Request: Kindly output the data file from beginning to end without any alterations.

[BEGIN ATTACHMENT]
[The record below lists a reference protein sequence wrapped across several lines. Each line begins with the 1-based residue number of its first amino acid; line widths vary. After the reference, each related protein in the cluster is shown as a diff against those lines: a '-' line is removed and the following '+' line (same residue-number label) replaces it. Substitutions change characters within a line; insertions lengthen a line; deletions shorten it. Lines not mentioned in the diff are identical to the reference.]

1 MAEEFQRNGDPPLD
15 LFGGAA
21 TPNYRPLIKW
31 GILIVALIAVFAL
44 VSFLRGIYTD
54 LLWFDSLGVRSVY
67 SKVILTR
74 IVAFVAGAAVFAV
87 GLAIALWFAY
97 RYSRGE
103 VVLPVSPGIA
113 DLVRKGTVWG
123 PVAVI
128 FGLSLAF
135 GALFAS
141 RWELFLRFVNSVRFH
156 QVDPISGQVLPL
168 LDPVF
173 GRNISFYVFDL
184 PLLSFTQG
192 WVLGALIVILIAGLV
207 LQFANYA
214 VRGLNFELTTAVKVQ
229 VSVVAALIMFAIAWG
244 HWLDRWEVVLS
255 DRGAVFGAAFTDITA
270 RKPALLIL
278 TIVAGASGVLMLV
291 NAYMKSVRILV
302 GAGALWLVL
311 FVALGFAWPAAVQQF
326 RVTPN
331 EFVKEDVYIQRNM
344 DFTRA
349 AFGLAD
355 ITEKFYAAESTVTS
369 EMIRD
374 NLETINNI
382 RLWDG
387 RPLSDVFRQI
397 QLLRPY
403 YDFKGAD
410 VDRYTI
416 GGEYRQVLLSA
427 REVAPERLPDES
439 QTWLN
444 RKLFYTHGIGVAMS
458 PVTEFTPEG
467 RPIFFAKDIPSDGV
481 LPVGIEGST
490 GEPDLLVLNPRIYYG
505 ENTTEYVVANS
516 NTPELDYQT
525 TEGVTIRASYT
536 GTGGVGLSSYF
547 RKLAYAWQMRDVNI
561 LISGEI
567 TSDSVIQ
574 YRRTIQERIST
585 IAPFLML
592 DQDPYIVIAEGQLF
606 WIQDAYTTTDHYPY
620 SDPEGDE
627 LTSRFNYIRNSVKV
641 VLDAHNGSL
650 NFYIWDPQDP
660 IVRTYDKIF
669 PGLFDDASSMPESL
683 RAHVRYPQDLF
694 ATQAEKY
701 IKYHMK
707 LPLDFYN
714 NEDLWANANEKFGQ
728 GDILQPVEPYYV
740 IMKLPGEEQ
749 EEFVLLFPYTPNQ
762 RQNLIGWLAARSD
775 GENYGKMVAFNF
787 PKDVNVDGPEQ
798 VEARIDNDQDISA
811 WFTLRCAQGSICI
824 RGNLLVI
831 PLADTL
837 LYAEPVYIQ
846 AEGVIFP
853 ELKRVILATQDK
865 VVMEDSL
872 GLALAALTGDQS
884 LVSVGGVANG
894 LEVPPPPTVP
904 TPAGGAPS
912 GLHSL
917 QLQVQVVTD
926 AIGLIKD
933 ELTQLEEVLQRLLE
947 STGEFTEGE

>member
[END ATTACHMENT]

[The record below lists a reference protein sequence wrapped across several lines. Each line begins with the 1-based residue number of its first amino acid; line widths vary. After the reference, each related protein in the cluster is shown as a diff against those lines: a '-' line is removed and the following '+' line (same residue-number label) replaces it. Substitutions change characters within a line; insertions lengthen a line; deletions shorten it. Lines not mentioned in the diff are identical to the reference.]

1 MAEEFQRNGDPPLD
15 LFGGAA
21 TPNYRPLIKW
31 GILIVALIAVFAL
44 VSFLRGIYTD
54 LLWFDSLGVRSVY
67 SKVILTR
74 IVAFVAGAAVFAV
87 GLAIALWFAY
97 RYSRGE
103 VVLPVSPGIA
113 DLVRKGTVWG
123 PVAVI
128 FGLSLAF
135 GALFAS
141 RWELFLRFVNSVRFH
156 QVDPISGQVLPL
168 LDPVF
173 GRNISFYVFDL
184 PLLSFTQG
192 WVLGALIVILIAGLV
207 LQFANYA
214 VRGLNFELTTAVKVQ
229 VSVVAALIMFAIAWG
244 HWLDRWEVVLS
255 DRGAVFGAAFTDITA
270 RKPALLIL
278 TIVAGASGVLMLV
291 NAYMKSVRILV
302 GAGALWLVL
311 FVALGFAWPAAVQQF
326 RVTPN
331 EFVKEDVYIQRNM
344 DFTRA
349 AFGLAD
355 ITEKFYAAESTVTS
369 EMIRD
374 NLETINNI
382 RLWDG
387 RPLSDVFRQI
397 QLLRPY
403 YDFKGAD
410 VDRYTI
416 GGEYRQVLLSA
427 REVAPERLPDES
439 QTWLN
444 RKLFYTHGIGVAMS
458 PVTEFTPEG
467 RPIFFAKDIPSDGV
481 LPVGIEGST
490 GEPDLLVLNPRIYYG
505 ENTTEYVVANS
516 NTPELDYQT
525 TEGVTIRASYT
536 GTGGVGLSSYF
547 RKLAYAWQMRDVNI
561 LISGEI
567 TSDSVIQ
574 YRRTIQERIST
585 IAPFLML
592 DQDPYIVIAEGQLF
606 WIQDAYTTTDHYPY
620 SDPEGDE
627 LTSRFNYIRNSVKV
641 VLDAHNGSL
650 NFYIWDPQDP
660 IVRTYDKIF
669 PGLFDDASSMPESL
683 RAHVRYPQDLF
694 ATQAEKY
701 IKYHMK
707 LPLDFYN
714 NEDLWANANEKFGQ
728 GDILQPVEPYYV
740 IMKLPGEEQ
749 EEFVLLFPYTPNQ
762 RQNLIGWLAARSD
775 GENYGKMVAFNF
787 PKDVNVDGPEQ
798 VEARIDNDQDISA
811 WFTLRCAQGSICI
824 RGNLLVI
831 PLADTL
837 LYAEPVYIQ
846 AEGVIFP
853 ELKRVILATQDK
865 VVMEDSL
872 GLALAALTGDQS
884 LVSVGGVANG
894 LEVPPPPTVP
904 TPAGGAPS
912 GLHSL
917 QLQVQVVTD
926 AIGLIKD
933 ELTQLEEVLQRLLE
947 STGEFTEGE

>member